The Hitchhiker's Guide to the Galaxy

The Hitchhiker's Guide to the Galaxy Analysis

The Hitchhiker’s Guide to the Galaxy is Douglas Adams’ brilliant attempt to fuse science fiction and comedy. From the first chapter of the story, unbelievable events begin to occur. Throughout Arthur Dent’s story, nothing can be expected but the unexpected. When he goes to the pub with Ford and finds out that the world will be ending in minutes, he doesn’t quite believe it until he is flung into space and onto the ship of the evil Vogons. The trend of unexpected events continues when they are thrown out of the Vogon ship and saved at the last second by the Heart of Gold ship.

The improbability drive on the Heart of Gold is what ultimately makes every infinitely unlikely event occur. It is operated by clueless President of the Galaxy Zaphod Beeblebrox and leads many strange things to happen, including a fleet of missiles turning into a sperm whale and a bowl of petunias.

One of the most significant scenes of the story which tells us some of what is really going on is when Arthur goes into the middle of Magrathea with Slartibartfast and sees the hologram. This shows that the earth was in fact built in order to serve a scientific and philosophical purpose: to find the Ultimate Question to which the answer is “forty-two.” Arthur and Trillian, the two remaining people from the destroyed Earth, are shocked to realize that the earth was actually commissioned for and run by mice. Although mice were seemingly a common research tool for humans, the earthlings find out that the mice were actually running experiments on them. This realization is actually Douglas showing the reader that absolutely nothing is what it seems in this ridiculous, funny, spontaneous narrative.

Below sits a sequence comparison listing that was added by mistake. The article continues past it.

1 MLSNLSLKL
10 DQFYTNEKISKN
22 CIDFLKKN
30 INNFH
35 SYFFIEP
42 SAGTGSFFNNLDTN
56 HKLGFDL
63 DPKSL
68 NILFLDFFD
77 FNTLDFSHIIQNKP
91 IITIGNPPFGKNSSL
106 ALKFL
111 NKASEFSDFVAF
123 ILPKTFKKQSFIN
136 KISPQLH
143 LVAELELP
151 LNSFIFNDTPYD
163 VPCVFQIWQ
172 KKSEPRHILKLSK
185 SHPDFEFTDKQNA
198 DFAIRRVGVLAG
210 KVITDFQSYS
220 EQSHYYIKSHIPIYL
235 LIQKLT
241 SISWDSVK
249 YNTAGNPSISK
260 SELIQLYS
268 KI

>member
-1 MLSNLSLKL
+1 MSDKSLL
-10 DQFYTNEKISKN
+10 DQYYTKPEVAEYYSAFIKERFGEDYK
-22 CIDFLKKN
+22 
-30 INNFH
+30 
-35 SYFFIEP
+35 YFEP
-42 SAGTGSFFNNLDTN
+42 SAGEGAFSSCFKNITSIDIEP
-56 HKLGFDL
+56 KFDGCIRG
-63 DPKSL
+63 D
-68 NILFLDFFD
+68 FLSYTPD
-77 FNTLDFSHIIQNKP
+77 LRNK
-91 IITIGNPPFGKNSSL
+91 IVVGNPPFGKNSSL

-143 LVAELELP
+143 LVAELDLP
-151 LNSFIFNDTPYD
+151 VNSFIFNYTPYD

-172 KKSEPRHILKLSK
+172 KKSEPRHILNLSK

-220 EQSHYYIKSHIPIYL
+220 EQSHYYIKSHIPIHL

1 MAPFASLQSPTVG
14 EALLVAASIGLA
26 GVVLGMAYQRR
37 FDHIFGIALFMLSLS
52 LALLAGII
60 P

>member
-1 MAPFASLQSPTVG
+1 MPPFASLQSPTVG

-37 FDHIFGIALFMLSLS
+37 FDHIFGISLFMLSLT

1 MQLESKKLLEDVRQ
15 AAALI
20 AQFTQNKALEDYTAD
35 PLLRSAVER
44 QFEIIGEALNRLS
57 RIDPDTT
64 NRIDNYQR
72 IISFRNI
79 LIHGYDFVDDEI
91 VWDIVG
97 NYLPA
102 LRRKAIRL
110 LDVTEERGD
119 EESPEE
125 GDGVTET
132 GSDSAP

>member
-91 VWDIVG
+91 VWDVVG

At the end of the story, when the crew of Arthur, Ford, Zaphod, Trillian and Marvin escape from the planet Magrathea on the Heart of Gold, Zaphod mentions that they will get a quick bite to eat at the Restaurant at the End of the Universe, which is a prelude to the second book of the Hitchhiker series, titled “The Restaurant at the End of the Universe.”

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